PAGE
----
Published on

22 February 2024

Bright outlook as global weather centre stays local

Plans for a major weather and climate study centre to move to a new site within the borough have been approved

A computer generated aerial image of a new four storey building surrounded by woodland, with a small car park

One of the world's biggest weather prediction and climate change monitoring organisations will be staying in Wokingham Borough after its relocation plans were approved.

The council has agreed proposals for the European Centre for Medium-Range Weather Forecasts (ECMWF) to move from Shinfield Park to a new purpose-built headquarters on the University of Reading's Whiteknights Campus.

This will keep about 300 jobs within the borough, worth about £16.7 million per year to the economy, as well as supporting about 455 additional roles through the centre’s suppliers.

The centre was established by the UK and other founding members with just over 155 staff in 1975. However, it needs a new base as this has roughly doubled, with staff coming from over 30 countries.

Discussions about the move, which the Government will fund through the Department for Science, Innovation and Technology, have been ongoing for more than a decade as the current headquarters has become increasingly outdated.

The decision to stay in the UK was agreed in 2021, following negotiations between the Government and the ECMWF's 23 member states, and the centre has been working closely with the council to secure planning permission since 2019.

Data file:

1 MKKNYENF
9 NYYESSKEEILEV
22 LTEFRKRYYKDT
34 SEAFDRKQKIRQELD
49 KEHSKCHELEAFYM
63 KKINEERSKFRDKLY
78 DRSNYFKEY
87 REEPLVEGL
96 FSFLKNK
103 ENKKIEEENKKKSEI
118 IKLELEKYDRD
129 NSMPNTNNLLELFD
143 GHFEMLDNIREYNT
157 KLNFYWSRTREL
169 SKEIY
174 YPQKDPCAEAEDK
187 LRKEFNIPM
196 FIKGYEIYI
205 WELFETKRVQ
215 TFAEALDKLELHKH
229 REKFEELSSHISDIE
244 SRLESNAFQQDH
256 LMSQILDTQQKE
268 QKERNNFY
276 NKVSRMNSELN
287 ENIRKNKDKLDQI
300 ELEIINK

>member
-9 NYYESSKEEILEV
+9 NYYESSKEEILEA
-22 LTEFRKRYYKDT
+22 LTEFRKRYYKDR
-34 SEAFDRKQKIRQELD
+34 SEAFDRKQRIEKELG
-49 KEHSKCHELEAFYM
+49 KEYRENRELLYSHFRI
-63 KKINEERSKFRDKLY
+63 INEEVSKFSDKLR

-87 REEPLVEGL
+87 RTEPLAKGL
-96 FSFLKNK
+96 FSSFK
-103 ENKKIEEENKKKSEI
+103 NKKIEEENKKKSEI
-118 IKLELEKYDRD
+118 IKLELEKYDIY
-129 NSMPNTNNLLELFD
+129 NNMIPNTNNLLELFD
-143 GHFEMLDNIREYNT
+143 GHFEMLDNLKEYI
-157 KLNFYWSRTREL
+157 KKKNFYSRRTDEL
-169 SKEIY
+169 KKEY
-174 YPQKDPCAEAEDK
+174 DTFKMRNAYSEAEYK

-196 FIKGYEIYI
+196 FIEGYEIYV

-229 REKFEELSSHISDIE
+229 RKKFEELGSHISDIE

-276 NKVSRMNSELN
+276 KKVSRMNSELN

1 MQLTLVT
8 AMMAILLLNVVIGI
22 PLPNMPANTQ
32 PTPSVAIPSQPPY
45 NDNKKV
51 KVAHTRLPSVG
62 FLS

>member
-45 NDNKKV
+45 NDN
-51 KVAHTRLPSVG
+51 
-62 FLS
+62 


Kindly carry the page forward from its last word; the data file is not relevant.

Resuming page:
Computer generated image from ground level of a modern four storey block surrounded by flags from around the world

Protecting our planet around the clock

The ECMWF works 24/7 to produce global weather predictions and other data for its members and across the world, and is home to one of the world's largest supercomputers and weather data archives.

It is also a key player in the European Union’s space programme, offering trusted information on climate change, atmospheric composition, flooding and fire danger, and is currently working to create an accurate digital model of the Earth to help make even better predictions.

The centre’s new headquarters (PDF document, 12.7MB) will replace vacant buildings with well-designed, high quality offices including a courtyard. Its design will be highly sustainable, producing net zero carbon emissions and rating "excellent" against the international BREEAM standard.

In keeping with the organisation’s focus on the environment, the scheme will promote public transport as it is well served by buses.

It will also have 26 electric vehicle chargepoints, plus 90 bicycle parking spaces including 10 for visitors, and will increase biodiversity on the site by 10 per cent by creating more habitats for wildlife.

Computer generated image of a green, well-planted courtyard area in front of a smart, sleek modern commercial building

A shared vision for our future

Cllr Lindsay Ferris, executive member for planning and local plan, said: "Tackling climate change is at the heart of everything we do and is enshrined in our climate emergency action plan, which sets out a bold aspiration to do all we can to reach carbon neutrality.

"We're therefore incredibly proud that such a major player in this important global fight has chosen to stay in our borough - and equally proud to have supported them in this endeavour, which will be of significant benefit to our economy.

"With the British Museum and Natural History Museum both working towards a move to the nearby Thames Valley Science Park, Wokingham Borough is emerging as a strong centre for the sciences and education in general.

"It's pleasing that the centre's long search for a more suitable home has reached such a major milestone and we will continue to work constructively with them as they take the next steps."

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